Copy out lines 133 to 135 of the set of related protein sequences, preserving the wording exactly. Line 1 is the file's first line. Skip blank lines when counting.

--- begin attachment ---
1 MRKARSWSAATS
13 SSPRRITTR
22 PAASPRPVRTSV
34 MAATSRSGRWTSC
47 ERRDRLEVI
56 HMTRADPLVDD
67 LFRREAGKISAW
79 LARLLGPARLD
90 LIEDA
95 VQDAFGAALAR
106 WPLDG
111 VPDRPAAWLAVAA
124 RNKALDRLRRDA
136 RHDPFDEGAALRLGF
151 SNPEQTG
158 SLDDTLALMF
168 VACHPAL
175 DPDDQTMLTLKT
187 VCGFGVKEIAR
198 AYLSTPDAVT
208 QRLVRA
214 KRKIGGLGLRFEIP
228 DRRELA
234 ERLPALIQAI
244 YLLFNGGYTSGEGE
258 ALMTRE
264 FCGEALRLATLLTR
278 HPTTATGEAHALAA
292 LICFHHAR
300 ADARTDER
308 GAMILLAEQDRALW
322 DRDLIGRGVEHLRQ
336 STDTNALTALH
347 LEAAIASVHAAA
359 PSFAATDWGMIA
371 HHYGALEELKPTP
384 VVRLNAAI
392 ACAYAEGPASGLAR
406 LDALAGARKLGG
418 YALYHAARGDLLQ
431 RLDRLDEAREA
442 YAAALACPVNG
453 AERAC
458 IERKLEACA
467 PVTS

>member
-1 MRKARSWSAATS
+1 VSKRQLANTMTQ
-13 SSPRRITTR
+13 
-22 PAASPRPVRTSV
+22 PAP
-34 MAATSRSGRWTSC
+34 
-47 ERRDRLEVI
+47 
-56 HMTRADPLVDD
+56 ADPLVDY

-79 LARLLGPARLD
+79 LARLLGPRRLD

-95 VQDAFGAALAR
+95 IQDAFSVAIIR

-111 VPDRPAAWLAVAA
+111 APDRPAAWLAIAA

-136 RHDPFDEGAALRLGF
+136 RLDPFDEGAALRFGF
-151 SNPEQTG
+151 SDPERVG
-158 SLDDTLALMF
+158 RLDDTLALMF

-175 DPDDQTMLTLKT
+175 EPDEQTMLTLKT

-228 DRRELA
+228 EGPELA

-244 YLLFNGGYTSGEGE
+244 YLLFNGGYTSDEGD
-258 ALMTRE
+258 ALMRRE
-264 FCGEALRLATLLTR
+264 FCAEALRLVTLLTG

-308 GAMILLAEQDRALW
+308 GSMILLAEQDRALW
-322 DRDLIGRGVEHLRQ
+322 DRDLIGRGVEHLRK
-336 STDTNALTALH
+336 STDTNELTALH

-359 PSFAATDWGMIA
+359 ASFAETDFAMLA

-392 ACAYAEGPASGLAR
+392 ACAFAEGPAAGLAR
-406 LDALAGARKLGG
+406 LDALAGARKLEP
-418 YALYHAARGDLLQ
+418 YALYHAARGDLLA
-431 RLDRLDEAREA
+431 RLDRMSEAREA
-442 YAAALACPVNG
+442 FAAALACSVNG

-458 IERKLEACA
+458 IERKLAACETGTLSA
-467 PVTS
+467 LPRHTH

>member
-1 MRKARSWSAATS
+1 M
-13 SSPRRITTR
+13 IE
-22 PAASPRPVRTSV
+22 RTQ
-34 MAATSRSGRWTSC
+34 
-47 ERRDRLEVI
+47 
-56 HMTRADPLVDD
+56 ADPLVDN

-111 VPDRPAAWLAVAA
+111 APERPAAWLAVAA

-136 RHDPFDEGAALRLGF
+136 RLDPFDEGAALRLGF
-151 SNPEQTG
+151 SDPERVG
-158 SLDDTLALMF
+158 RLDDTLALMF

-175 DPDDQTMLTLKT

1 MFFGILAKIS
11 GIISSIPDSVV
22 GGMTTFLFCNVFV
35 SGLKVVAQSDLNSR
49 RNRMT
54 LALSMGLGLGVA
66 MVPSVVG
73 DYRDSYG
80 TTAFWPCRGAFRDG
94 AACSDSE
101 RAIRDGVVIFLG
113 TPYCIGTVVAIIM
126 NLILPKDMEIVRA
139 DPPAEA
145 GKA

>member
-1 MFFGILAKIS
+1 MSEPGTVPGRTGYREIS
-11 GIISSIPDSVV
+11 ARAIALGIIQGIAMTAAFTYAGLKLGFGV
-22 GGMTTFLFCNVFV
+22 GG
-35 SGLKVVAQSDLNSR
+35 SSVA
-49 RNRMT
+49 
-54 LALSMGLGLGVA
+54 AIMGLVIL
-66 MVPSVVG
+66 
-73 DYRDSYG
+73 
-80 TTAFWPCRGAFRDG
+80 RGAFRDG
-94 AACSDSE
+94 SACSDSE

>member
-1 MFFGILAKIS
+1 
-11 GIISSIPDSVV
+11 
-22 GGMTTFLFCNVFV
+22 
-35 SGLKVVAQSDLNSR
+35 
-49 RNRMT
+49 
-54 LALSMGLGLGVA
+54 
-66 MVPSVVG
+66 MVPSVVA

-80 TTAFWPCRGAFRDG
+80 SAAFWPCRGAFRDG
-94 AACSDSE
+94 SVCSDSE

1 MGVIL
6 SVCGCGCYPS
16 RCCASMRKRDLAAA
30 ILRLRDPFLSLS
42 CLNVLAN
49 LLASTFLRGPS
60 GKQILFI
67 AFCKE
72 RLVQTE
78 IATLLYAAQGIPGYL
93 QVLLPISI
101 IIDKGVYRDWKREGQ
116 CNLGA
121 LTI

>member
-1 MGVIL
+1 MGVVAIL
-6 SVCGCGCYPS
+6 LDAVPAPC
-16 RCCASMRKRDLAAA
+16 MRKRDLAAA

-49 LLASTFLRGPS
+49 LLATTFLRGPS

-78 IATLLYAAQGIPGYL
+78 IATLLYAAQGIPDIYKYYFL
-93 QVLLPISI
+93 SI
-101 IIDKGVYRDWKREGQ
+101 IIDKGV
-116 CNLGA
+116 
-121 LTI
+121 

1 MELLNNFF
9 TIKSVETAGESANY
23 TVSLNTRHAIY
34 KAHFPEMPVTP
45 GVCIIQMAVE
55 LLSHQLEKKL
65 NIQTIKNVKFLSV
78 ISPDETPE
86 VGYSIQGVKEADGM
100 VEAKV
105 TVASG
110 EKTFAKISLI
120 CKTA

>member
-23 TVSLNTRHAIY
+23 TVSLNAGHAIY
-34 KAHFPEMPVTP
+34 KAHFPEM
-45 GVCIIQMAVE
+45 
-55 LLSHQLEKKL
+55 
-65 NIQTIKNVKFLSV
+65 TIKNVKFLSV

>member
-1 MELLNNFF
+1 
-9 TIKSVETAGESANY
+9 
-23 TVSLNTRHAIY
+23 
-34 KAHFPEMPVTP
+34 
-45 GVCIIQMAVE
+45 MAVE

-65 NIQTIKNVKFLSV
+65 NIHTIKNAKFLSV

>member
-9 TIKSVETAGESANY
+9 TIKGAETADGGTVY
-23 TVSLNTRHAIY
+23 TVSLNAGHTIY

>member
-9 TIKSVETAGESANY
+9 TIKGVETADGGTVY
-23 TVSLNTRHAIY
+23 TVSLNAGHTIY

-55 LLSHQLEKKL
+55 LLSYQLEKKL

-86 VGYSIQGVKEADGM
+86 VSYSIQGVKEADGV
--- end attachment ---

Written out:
80 TTAFWPCRGAFRDG
94 AACSDSE
101 RAIRDGVVIFLG